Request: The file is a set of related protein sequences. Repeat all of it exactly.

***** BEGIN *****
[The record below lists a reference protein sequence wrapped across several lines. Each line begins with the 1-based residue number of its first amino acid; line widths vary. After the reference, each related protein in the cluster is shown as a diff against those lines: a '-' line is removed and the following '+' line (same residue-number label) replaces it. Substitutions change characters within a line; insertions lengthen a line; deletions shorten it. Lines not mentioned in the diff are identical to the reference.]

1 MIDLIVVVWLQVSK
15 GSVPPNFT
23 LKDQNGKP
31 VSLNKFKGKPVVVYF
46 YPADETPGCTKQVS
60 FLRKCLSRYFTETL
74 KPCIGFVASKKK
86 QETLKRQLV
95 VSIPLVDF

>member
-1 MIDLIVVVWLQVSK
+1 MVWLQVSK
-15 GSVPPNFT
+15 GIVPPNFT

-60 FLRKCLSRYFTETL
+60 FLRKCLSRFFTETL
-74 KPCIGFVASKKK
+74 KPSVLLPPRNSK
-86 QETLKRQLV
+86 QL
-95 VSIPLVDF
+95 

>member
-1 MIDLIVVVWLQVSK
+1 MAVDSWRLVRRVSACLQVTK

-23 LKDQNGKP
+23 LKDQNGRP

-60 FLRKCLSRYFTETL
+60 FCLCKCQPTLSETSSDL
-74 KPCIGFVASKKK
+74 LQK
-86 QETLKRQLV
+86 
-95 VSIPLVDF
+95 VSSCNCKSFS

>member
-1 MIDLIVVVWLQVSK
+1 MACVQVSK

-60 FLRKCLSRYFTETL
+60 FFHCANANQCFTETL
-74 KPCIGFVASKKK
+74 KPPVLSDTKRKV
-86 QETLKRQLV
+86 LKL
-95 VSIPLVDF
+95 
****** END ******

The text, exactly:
[The record below lists a reference protein sequence wrapped across several lines. Each line begins with the 1-based residue number of its first amino acid; line widths vary. After the reference, each related protein in the cluster is shown as a diff against those lines: a '-' line is removed and the following '+' line (same residue-number label) replaces it. Substitutions change characters within a line; insertions lengthen a line; deletions shorten it. Lines not mentioned in the diff are identical to the reference.]

1 MIDLIVVVWLQVSK
15 GSVPPNFT
23 LKDQNGKP
31 VSLNKFKGKPVVVYF
46 YPADETPGCTKQVS
60 FLRKCLSRYFTETL
74 KPCIGFVASKKK
86 QETLKRQLV
95 VSIPLVDF

>member
-1 MIDLIVVVWLQVSK
+1 MVWLQVSK
-15 GSVPPNFT
+15 GIVPPNFT

-60 FLRKCLSRYFTETL
+60 FLRKCLSRFFTETL
-74 KPCIGFVASKKK
+74 KPSVLLPPRNSK
-86 QETLKRQLV
+86 QL
-95 VSIPLVDF
+95 

>member
-1 MIDLIVVVWLQVSK
+1 MAVDSWRLVRRVSACLQVTK

-23 LKDQNGKP
+23 LKDQNGRP

-60 FLRKCLSRYFTETL
+60 FCLCKCQPTLSETSSDL
-74 KPCIGFVASKKK
+74 LQK
-86 QETLKRQLV
+86 
-95 VSIPLVDF
+95 VSSCNCKSFS

>member
-1 MIDLIVVVWLQVSK
+1 MACVQVSK

-60 FLRKCLSRYFTETL
+60 FFHCANANQCFTETL
-74 KPCIGFVASKKK
+74 KPPVLSDTKRKV
-86 QETLKRQLV
+86 LKL
-95 VSIPLVDF
+95 